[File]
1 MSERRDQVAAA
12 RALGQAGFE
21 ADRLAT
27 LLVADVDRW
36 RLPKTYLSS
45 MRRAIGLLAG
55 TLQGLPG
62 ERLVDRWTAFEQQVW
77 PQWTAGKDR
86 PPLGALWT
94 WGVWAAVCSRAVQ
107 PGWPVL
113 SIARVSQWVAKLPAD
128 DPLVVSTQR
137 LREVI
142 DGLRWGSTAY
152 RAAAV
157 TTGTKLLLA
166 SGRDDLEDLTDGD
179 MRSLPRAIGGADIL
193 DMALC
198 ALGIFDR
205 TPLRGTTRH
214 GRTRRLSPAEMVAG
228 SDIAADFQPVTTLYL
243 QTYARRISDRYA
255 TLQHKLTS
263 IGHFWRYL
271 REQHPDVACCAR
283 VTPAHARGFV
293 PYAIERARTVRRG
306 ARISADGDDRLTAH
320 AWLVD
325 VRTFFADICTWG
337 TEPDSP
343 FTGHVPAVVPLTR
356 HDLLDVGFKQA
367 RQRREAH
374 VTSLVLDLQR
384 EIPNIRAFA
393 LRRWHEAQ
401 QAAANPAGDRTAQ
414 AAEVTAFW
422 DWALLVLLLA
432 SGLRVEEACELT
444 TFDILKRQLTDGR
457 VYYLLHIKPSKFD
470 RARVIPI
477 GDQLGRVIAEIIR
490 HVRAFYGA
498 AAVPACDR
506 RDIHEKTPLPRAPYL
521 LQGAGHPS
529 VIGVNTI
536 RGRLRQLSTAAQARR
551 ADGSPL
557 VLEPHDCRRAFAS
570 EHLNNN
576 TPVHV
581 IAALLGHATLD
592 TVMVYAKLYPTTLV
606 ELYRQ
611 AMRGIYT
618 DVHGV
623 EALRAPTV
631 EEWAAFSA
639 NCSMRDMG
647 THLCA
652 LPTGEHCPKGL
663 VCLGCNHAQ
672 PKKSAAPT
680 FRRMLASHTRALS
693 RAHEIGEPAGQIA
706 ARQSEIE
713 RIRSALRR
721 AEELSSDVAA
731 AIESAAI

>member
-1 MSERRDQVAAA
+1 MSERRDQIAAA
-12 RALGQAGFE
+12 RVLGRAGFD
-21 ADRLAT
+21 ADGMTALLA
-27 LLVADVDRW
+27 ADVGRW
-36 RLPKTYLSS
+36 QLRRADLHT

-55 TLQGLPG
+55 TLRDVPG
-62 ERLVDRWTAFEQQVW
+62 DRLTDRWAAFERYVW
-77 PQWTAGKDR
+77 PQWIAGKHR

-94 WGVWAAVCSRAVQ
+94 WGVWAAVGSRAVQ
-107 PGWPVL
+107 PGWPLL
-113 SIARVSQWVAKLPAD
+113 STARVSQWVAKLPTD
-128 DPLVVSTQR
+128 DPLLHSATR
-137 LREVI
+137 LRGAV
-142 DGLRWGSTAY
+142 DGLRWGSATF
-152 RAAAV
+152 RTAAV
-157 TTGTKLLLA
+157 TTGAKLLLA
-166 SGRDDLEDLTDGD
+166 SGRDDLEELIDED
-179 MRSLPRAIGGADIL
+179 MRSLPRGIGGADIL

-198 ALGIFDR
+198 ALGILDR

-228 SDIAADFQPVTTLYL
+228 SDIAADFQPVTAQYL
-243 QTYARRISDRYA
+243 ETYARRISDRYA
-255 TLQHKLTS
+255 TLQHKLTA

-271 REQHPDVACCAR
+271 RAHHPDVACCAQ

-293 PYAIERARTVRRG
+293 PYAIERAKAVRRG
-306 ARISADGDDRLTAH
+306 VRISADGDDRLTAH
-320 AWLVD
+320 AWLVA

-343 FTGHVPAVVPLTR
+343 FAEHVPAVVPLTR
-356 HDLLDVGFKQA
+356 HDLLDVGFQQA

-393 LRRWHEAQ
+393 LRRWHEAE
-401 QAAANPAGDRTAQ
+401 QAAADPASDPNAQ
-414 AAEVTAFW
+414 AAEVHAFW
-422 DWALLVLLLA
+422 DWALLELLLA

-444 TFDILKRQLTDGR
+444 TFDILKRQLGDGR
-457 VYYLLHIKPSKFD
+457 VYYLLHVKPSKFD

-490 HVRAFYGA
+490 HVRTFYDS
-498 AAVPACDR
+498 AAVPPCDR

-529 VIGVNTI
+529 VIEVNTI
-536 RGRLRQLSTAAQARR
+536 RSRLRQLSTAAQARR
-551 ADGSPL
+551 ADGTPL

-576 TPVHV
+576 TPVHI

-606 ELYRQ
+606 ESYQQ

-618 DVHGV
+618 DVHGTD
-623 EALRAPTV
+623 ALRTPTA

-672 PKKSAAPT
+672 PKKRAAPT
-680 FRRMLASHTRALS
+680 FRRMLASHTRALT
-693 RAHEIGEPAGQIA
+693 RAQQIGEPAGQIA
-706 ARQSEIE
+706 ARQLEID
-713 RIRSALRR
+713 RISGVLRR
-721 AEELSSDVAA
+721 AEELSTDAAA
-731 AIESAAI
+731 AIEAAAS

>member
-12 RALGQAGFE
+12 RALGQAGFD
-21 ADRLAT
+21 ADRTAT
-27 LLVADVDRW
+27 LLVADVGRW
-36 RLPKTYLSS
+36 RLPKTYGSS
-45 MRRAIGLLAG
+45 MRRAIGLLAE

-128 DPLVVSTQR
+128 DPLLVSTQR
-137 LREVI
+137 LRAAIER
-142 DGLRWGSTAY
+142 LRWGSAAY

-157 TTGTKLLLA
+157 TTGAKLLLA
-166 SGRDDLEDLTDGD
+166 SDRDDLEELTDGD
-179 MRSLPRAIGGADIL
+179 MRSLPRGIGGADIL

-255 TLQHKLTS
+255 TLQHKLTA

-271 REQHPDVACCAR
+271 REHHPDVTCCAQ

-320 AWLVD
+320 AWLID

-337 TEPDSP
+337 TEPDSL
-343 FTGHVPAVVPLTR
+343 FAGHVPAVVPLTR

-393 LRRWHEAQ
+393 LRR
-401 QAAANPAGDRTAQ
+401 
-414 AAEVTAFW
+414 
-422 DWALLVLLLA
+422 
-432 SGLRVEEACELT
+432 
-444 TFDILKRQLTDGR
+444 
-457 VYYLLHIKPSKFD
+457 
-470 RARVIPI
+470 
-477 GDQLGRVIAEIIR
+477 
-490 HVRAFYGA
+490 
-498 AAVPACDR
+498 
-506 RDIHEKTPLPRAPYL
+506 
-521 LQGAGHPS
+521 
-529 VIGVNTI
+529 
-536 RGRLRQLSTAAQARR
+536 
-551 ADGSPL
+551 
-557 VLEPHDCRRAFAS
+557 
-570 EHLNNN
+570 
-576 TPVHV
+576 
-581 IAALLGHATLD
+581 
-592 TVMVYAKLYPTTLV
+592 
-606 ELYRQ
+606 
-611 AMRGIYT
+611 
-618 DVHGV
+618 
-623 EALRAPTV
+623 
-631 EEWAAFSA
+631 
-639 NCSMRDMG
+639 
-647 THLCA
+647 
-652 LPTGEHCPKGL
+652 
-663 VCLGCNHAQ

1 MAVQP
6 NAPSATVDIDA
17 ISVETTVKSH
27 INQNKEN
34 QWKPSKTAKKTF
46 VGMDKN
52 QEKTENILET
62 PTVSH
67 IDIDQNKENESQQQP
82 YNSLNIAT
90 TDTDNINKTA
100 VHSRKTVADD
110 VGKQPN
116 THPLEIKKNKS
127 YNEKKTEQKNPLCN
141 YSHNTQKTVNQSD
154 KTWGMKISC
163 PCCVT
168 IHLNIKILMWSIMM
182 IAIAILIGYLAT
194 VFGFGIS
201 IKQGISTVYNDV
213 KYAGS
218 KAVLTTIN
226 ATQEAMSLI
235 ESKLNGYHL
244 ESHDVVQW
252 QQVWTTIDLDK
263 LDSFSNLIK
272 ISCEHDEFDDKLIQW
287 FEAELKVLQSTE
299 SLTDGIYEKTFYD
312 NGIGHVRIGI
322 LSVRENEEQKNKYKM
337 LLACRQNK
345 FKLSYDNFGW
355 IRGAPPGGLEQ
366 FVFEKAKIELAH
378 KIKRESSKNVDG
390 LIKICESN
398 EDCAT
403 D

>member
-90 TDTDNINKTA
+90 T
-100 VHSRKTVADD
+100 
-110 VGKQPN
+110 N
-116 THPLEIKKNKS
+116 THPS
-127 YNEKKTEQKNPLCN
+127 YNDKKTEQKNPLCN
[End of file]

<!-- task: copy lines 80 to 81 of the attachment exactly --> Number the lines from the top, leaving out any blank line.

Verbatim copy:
+1 MSERRDQIAAA
-12 RALGQAGFE